Research Papers: Design Automation

A Particle Filter Approach for Identifying Tire Model Parameters From Full-Scale Experimental Tests

[+] Author and Article Information
Edoardo Sabbioni

Department of Mechanical Engineering,
Politecnico di Milano
Via La Masa 1,
Milano 20156, Italy
e-mail: edoardo.sabbioni@polimi.it

Ruixin Bao

School of Mechanical Engineering,
Liaoning University,
Liaoning Shihua University,
Fushun 113001, China
e-mail: ruixinbao@126.com

Federico Cheli

Department of Mechanical Engineering,
Politecnico di Milano,
Via La Masa 1,
Milano 20156, Italy
e-mail: federico.cheli@polimi.it

Davide Tarsitano

Department of Mechanical Engineering,
Politecnico di Milano
Via La Masa 1,
Milano 20156, Italy
e-mail: davide.tarsitano@polimi.it

Contributed by the Design Automation Committee of ASME for publication in the JOURNAL OF MECHANICAL DESIGN. Manuscript received March 31, 2016; final manuscript received October 30, 2016; published online December 12, 2016. Assoc. Editor: Massimiliano Gobbi.

J. Mech. Des 139(2), 021403 (Dec 12, 2016) (7 pages) Paper No: MD-16-1258; doi: 10.1115/1.4035186 History: Received March 31, 2016; Revised October 30, 2016

Mathematical models simulating the handling behavior of passenger cars are extensively used at a design stage for evaluating the effects of new structural solutions or control systems. The main source of uncertainty in these type of models lies in tire–road interaction, due to high nonlinearity. Proper estimation of tire model parameters is thus of utter importance to obtain reliable results. This paper presents a methodology aimed at identifying the magic formula-tire (MF-Tire) model coefficients of the tires of an axle only based on measurements carried out on board vehicle (vehicle sideslip angle, yaw rate, lateral acceleration, speed, and steer angle) during standard handling maneuvers (step-steers, double lane changes, etc.). The proposed methodology is based on particle filtering (PF) technique. PF may become a serious alternative to classic model-based techniques, such as Kalman filters. Results of the identification procedure were first checked through simulations. Then, PF was applied to experimental data collected using an instrumented passenger car.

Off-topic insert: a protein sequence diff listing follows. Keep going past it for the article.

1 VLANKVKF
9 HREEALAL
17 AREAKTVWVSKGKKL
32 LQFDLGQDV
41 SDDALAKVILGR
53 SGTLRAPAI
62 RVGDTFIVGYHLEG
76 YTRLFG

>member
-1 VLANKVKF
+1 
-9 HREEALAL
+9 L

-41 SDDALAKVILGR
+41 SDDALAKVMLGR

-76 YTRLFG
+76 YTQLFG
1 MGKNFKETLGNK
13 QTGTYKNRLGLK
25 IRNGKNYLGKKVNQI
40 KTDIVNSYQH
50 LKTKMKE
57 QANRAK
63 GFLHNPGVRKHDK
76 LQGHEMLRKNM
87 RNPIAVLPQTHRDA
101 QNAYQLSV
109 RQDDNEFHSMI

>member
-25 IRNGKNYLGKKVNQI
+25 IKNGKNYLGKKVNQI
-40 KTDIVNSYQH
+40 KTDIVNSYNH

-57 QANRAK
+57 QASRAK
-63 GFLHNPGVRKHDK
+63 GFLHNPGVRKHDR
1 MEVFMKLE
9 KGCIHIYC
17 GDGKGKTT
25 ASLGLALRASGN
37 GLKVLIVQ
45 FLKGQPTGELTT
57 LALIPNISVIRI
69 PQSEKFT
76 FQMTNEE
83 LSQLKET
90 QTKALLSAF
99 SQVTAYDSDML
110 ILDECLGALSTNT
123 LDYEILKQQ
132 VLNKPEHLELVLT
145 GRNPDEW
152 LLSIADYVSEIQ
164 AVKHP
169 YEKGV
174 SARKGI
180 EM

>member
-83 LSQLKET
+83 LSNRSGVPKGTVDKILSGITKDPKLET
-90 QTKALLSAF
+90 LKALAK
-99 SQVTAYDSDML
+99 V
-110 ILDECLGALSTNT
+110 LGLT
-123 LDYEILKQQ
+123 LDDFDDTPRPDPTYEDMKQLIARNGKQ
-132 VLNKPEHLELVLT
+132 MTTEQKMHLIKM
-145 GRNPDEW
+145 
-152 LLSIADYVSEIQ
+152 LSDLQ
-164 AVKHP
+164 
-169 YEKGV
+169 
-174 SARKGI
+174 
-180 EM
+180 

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Fig. 2

Step steer maneuver, maximum lateral acceleration 8 m/s2. Time histories of coefficients' estimate.

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Fig. 3

Step steer maneuver, maximum lateral acceleration 8 m/s2. Time histories of sideslip angle and yaw rate.

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Fig. 1

Single-track vehicle model

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Fig. 4

Step steer maneuver on a low adherence surface, maximum lateral acceleration 5 m/s2. Time histories of sideslip angle and yaw rate.

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Fig. 5

Experimental–numerical comparison: step-steer maneuver (steady-state lateral acceleration 8.5 m/s2). Time histories of sideslip angle and yaw rate.

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Fig. 6

Experimental–numerical comparison: double lane change maneuver (peak lateral acceleration 6.5 m/s2). Time histories of sideslip angle and yaw rate.



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